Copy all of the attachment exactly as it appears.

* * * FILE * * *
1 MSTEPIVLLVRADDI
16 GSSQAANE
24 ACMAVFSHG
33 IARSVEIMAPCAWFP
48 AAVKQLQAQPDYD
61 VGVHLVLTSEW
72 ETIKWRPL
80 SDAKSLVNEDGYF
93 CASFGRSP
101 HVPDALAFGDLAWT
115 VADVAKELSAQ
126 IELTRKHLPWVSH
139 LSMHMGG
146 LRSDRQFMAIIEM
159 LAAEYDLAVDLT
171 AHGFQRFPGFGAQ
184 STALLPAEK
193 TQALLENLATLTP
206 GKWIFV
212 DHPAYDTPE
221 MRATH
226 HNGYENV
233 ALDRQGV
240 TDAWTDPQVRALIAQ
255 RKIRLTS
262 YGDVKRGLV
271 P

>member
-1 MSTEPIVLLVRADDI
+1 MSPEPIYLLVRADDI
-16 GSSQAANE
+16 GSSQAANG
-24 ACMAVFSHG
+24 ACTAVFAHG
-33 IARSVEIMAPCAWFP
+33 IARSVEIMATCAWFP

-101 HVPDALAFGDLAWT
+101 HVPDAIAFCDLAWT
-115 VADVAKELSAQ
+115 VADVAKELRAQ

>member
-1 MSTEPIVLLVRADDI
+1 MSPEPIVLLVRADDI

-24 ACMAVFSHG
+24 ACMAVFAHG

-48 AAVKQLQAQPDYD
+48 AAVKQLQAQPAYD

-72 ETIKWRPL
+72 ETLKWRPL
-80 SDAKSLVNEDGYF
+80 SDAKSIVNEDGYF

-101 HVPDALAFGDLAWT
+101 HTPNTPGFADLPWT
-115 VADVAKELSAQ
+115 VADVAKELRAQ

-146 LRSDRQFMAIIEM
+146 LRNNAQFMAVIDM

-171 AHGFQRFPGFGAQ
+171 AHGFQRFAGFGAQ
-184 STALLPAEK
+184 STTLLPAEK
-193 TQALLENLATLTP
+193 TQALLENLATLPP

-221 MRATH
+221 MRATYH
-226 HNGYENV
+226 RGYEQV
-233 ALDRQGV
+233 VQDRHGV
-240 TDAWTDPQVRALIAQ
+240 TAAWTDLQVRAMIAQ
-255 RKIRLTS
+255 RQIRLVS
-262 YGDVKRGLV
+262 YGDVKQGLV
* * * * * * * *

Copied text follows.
1 MSTEPIVLLVRADDI
16 GSSQAANE
24 ACMAVFSHG
33 IARSVEIMAPCAWFP
48 AAVKQLQAQPDYD
61 VGVHLVLTSEW
72 ETIKWRPL
80 SDAKSLVNEDGYF
93 CASFGRSP
101 HVPDALAFGDLAWT
115 VADVAKELSAQ
126 IELTRKHLPWVSH
139 LSMHMGG
146 LRSDRQFMAIIEM
159 LAAEYDLAVDLT
171 AHGFQRFPGFGAQ
184 STALLPAEK
193 TQALLENLATLTP
206 GKWIFV
212 DHPAYDTPE
221 MRATH
226 HNGYENV
233 ALDRQGV
240 TDAWTDPQVRALIAQ
255 RKIRLTS
262 YGDVKRGLV
271 P

>member
-1 MSTEPIVLLVRADDI
+1 MSPEPIYLLVRADDI
-16 GSSQAANE
+16 GSSQAANG
-24 ACMAVFSHG
+24 ACTAVFAHG
-33 IARSVEIMAPCAWFP
+33 IARSVEIMATCAWFP

-101 HVPDALAFGDLAWT
+101 HVPDAIAFCDLAWT
-115 VADVAKELSAQ
+115 VADVAKELRAQ

>member
-1 MSTEPIVLLVRADDI
+1 MSPEPIVLLVRADDI

-24 ACMAVFSHG
+24 ACMAVFAHG

-48 AAVKQLQAQPDYD
+48 AAVKQLQAQPAYD

-72 ETIKWRPL
+72 ETLKWRPL
-80 SDAKSLVNEDGYF
+80 SDAKSIVNEDGYF

-101 HVPDALAFGDLAWT
+101 HTPNTPGFADLPWT
-115 VADVAKELSAQ
+115 VADVAKELRAQ

-146 LRSDRQFMAIIEM
+146 LRNNAQFMAVIDM

-171 AHGFQRFPGFGAQ
+171 AHGFQRFAGFGAQ
-184 STALLPAEK
+184 STTLLPAEK
-193 TQALLENLATLTP
+193 TQALLENLATLPP

-221 MRATH
+221 MRATYH
-226 HNGYENV
+226 RGYEQV
-233 ALDRQGV
+233 VQDRHGV
-240 TDAWTDPQVRALIAQ
+240 TAAWTDLQVRAMIAQ
-255 RKIRLTS
+255 RQIRLVS
-262 YGDVKRGLV
+262 YGDVKQGLV